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Defect Details

Q. Our 6-week-old baby boy was born with a birth defect of his penis, known as hypospadias. The doctor says it is relatively minor and can be surgically repaired. My husband and I keep wondering what caused this defect. I've heard it occurs more commonly in babies who are born to vegetarian mothers, but I have never been a vegetarian. Any ideas?

A.Hypospadias is a relatively common birth defect in boys that causes the urinary opening to be situated below its normal place at the tip of the penis, thus preventing the urine stream from projecting forward. The opening can be located anywhere from just under the tip  -- but still on the head of the penis  -- to a spot somewhere on the lower side of the shaft. Although hypospadias is usually diagnosed at birth, the abnormality has been detected on prenatal ultrasound.

Hypospadias occurs in approximately 1 in 300 newborn boys, and the reported rates appear to have doubled in recent decades, without explanation. Although the cause remains unclear, it is believed to be due to a combination of factors. Among boys born with hypospadias, approximately 8 percent of their fathers and 14 percent of their male siblings also have the condition. It has also been linked to the mother: Increased maternal age, menstrual cycle irregularities, and exposure to drugs during pregnancy  -- especially estrogen hormones  -- are known risk factors, in addition to being sick with influenza in the first trimester of pregnancy. Recently, the possibility has been raised that hormone-like compounds in the mother's diet known as phytoestrogens  -- the richest source being soy  -- may also have an adverse effect on the developing male fetus. A recent British study found that mothers who ate a vegetarian diet during pregnancy (and thus had a greater exposure to phytoestrogens) had a five times greater risk of giving birth to a boy with hypospadias.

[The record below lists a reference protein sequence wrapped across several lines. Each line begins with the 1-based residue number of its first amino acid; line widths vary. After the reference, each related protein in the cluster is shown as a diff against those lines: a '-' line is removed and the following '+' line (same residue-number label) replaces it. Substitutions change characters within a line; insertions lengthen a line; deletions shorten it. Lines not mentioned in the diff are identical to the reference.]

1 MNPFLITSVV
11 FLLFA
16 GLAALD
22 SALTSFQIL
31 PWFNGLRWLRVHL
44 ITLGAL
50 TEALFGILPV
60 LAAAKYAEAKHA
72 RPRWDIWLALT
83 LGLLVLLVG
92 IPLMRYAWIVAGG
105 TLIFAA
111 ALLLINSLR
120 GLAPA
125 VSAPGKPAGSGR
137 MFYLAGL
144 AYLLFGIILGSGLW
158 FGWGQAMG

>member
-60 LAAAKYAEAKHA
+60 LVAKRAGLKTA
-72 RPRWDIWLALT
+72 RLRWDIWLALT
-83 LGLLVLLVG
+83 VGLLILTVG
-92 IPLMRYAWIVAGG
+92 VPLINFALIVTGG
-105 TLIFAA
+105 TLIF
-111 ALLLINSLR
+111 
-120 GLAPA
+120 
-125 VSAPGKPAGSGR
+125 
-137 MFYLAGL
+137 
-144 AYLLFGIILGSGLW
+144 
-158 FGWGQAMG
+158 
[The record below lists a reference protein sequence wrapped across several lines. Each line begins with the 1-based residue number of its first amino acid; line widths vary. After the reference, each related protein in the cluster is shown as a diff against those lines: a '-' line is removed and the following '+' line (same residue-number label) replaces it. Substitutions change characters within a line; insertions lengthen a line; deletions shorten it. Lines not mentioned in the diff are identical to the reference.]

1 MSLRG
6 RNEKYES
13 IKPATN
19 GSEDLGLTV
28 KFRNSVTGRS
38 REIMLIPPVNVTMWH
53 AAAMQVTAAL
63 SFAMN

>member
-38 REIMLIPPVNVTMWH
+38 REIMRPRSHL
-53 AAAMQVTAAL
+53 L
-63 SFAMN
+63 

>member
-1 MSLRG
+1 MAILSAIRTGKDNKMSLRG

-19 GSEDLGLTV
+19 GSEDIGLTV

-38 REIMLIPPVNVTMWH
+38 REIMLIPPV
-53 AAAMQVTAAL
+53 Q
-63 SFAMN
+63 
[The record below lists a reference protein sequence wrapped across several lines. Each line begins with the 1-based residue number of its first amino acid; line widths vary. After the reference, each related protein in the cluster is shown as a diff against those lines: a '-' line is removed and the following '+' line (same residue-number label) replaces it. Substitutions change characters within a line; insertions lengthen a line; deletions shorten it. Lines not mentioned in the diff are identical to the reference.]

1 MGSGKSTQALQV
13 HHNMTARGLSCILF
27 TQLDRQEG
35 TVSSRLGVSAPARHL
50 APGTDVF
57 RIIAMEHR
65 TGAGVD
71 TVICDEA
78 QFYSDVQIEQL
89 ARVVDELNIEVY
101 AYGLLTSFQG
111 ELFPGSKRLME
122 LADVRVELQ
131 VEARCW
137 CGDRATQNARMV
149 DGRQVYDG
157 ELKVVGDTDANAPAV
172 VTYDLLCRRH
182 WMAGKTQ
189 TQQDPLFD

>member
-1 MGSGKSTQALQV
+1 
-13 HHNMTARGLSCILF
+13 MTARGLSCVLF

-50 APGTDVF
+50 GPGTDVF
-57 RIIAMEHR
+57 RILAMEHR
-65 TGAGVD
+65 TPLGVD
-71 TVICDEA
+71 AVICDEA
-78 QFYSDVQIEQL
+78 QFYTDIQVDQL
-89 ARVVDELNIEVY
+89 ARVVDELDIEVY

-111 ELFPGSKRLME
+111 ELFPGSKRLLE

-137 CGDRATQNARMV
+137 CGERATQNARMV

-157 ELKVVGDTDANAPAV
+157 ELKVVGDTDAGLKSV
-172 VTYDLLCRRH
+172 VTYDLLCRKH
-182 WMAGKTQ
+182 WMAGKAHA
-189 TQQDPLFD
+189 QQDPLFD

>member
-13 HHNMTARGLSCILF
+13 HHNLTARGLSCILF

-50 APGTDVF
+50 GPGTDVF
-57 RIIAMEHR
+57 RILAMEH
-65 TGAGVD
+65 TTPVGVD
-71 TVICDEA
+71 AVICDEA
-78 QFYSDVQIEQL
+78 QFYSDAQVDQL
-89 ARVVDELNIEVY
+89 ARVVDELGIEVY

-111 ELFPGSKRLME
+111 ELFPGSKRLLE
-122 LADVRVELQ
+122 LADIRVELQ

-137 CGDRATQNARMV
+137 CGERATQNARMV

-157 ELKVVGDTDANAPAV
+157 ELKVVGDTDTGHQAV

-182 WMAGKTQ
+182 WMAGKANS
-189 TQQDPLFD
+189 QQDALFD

Although hypospadias causes no symptoms, surgical correction of the problem by a pediatric urologist is usually recommended. It is typically performed when the baby is about 6 months old (when psychological effects are minimal), although the timing of surgery depends on the child's overall health and the size of his penis. Circumcision, if desired, should not be performed after birth on a boy with hypospadias. Instead, delay it until corrective surgery is performed, because the foreskin will be used in the repair procedure. Fortunately, it sounds as if your son has a mild degree of hypospadias that can be corrected with the suggested surgical repair.